One of the players that was not expected to slide and saw his draft stock soar over the past few months was Victor Oladipo and sure enough, the Orlando Magic were there waiting with open arms.
Here is a checklist for gauging Oladipo's rookie success.
Over the course of the past few months, I have been able to pay close attention to Oladipo. As a Midwesterner, I am typically more focused on Big Ten basketball when it comes to the college game. It tends to be the ideal situation when that conference produces lottery-caliber talent, allowing me to scout players that I typically would be watching anyways.
Oladipo shot out this season after showing flashes of talent in his first two seasons at Indiana.
What really stands out about Oladipo is his athleticism. He truly looks much different from average players from a physical standpoint. This translates best into the defensive game as he uses his long arms, quick feet and leaping ability to envelop his opponents.
Additionally, he has the will and desire to shut down his man. He really takes a ton of pride in being a defensive stopper.
He also is a good rebounder for a guard and knows how to play passing lanes to pick off easy steals.
Offensively, Oladipo is good but not great. But he is truly improving.
After shooting just over 20 percent from three point land as a sophomore, that number shot up to 44 percent as a junior. His field goal percentage went from 47 percent to just under 60 percent.
He can catch and shoot, drive to the hoop and shows the effort and intelligence to move well without the ball.
This last point is going to be interesting to watch develop as spacing and moving without the ball are typically the last things that offensively improving players learn.
The only things that Oladipo doesn't do well is pass and protect the ball. Obviously in Indiana he didn't really need to develop those skills as he was the focal point of the offense on many possessions. He wasn't asked to be a distributor and he generally was able to slash at will.
Overall, Oladipo is a defensive stopper with the potential to be a solid scorer at the next level.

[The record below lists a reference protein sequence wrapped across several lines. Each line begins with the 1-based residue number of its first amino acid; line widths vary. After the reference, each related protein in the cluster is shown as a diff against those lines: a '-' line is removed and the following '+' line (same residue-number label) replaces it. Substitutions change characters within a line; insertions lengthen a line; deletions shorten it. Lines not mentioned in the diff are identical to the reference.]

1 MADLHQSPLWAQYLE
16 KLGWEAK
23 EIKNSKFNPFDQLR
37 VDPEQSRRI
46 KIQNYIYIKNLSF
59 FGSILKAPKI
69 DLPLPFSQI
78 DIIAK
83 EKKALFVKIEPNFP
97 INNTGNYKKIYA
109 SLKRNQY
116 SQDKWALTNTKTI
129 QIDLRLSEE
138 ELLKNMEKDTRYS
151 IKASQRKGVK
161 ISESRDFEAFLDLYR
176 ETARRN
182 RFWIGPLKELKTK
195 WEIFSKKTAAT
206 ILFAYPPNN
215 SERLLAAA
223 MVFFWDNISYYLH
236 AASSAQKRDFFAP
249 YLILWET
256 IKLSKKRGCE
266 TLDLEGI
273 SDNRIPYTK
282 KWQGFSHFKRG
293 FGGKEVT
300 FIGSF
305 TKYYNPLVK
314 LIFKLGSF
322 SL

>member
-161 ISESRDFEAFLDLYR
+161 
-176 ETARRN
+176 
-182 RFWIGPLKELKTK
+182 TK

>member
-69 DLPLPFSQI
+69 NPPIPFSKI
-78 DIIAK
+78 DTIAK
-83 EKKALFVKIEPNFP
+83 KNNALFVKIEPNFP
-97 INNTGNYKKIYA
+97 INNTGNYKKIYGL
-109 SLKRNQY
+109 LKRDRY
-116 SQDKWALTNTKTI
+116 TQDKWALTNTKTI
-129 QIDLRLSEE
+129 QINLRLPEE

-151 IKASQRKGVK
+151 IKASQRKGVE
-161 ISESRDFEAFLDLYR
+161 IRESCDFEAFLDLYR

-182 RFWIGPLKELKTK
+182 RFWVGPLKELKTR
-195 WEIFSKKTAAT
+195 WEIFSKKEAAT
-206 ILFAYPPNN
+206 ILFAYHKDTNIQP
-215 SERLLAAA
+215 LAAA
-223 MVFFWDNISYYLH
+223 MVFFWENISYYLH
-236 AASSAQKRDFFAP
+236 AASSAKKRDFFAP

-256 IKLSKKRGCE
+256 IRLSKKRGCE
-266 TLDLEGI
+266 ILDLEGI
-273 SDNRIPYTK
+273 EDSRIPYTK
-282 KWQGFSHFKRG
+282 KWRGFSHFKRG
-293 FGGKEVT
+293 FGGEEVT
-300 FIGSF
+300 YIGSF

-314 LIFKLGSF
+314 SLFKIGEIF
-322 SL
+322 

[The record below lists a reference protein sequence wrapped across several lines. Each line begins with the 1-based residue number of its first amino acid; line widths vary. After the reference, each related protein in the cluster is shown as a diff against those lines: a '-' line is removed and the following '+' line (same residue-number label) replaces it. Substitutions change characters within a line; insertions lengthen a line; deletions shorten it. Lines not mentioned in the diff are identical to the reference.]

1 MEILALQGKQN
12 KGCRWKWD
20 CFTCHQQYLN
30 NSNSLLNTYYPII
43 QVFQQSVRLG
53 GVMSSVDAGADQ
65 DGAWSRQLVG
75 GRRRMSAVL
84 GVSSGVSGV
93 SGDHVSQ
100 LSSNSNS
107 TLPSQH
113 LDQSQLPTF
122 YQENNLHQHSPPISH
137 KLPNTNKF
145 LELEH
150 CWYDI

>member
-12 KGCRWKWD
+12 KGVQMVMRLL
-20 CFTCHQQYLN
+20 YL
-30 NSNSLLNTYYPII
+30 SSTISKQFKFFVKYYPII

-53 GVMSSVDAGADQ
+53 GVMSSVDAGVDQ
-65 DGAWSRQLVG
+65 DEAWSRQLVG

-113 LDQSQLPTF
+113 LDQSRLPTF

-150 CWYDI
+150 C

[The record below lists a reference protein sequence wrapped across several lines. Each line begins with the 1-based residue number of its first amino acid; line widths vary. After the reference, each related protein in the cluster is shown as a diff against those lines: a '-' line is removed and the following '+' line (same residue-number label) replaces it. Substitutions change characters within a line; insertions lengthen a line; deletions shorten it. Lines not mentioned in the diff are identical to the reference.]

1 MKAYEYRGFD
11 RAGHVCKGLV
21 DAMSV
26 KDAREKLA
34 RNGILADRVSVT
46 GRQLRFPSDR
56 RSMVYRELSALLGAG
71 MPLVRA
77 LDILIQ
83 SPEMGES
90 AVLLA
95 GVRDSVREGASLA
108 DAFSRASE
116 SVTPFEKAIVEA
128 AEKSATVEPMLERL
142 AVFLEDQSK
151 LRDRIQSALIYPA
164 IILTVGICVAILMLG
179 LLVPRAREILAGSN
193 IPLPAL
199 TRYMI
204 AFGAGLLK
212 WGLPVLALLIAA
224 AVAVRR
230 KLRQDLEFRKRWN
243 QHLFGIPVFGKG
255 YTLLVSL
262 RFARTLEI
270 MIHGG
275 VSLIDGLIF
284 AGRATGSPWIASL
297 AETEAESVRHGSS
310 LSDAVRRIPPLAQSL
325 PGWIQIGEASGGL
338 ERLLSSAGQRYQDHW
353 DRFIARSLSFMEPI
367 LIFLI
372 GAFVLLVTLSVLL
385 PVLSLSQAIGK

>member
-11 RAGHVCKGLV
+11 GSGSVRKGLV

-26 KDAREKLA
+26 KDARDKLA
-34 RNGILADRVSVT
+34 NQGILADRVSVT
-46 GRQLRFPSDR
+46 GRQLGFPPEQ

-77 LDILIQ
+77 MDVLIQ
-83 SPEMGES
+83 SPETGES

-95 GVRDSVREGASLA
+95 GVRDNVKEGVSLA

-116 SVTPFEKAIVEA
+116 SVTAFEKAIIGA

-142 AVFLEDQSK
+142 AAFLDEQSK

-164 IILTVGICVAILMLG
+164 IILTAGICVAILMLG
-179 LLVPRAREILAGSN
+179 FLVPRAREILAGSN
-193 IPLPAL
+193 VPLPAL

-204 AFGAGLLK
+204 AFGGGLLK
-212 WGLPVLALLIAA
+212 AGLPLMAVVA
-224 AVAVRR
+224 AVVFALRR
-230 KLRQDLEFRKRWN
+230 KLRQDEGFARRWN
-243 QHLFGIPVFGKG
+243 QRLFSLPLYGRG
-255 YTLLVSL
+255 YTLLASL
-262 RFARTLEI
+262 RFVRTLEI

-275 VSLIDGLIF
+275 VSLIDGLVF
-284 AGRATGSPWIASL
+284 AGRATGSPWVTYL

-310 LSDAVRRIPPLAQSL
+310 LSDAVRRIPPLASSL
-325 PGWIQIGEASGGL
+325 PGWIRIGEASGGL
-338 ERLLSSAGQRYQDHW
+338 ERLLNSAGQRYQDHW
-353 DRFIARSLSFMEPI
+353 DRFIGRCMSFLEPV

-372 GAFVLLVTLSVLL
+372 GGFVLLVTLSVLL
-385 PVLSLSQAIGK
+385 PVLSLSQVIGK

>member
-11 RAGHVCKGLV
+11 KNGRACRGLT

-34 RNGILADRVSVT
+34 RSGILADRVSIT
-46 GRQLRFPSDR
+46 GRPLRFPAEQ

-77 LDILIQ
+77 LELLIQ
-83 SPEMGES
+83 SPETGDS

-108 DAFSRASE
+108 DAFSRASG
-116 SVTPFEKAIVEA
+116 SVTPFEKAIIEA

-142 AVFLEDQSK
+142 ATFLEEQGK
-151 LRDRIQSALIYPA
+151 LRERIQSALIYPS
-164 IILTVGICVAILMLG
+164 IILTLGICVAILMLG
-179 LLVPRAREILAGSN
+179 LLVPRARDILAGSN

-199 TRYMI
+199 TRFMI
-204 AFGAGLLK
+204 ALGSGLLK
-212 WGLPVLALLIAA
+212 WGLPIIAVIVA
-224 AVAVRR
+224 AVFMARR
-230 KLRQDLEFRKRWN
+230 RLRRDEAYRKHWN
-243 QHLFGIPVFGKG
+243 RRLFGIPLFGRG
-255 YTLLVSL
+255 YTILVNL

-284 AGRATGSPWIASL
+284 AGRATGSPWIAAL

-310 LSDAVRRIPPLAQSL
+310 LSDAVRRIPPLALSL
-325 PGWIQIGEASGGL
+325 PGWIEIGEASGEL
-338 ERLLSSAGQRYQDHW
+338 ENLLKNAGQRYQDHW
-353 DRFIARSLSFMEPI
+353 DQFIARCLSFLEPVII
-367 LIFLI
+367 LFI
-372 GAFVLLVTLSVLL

How Oladipo Fits in Orlando
If I were an Orlando Magic fan, I would be very excited about my team's young nucleus.
First off, they have starting shooting guard Arron Afflalo anchoring the defense and acting as the floor leader.
Second off, they have the Nic Batum-like Moe Harkless who looks to be an absolute steal after a very solid rookie season.
Tobias Harris and Andrew Nicholson are young, talented forwards that can develop into regular rotation guys and Nikola Vucevic has the makings of a very good center.
Obviously the Magic need to address their point guard position as Jameer Nelson and Beno Udrih are far from elite talents there. But they have a lot of depth, especially on the wings that could be used to bring back someone via trade.
What's so great about the Magic right now is that they can develop Oladipo slowly. Afflalo, if he isn't dealt, could be left in the starting lineup and Harkless could be shifted to small forward. Nicholson and Glen Davis can compete for the big forward spot with Vucevic roaming the middle.
Oladipo can be counted on initially to be primarily a defensive stopper. He can be inserted into the second unit and shut down the opponent's top wing scorer.
Offensively the Magic have other options, meaning that Oladipo can work on his game.
This seems to be the ideal situation for Oladipo to be inserted into.
Like stated earlier, Oladipo doesn't enter a situation in Orlando where he needs to be the savior. He doesn't have to be the missing piece on a team that is looking to contend and he doesn't have to play a game that isn't his.
That essentially means that he can focus on doing what he does well and let the rest of his game come to him.
As far as numbers go, expectations should be tempered. The Oladipo pick is one that should be viewed as a long term investment. The Magic aren't in a position to contend anytime soon, so they can slowly develop their young squad.
A reasonable expectation as far as stats go is for Oladipo to average around eight to 10 points per game with around four or five rebounds and a steal and a half per game.
More importantly, Oladipo needs to work on his jumper and understanding the overall feel for the game.
The Magic aren't expecting Oladipo to become the next D-Wade but rather a rich man's Tony Allen.
With a player like Oladipo, his value will never be measured by his stats. His real impact is going to be how he makes the overall team defense better and how he fits into the transition game.
Oladipo is an incredibly smart, strong-willed player that will likely improve every season as he has that type of intrinsic motivation.
The Magic should be very excited about this pick and their fans should look forward to many years of fantastic and exciting play from their young guard.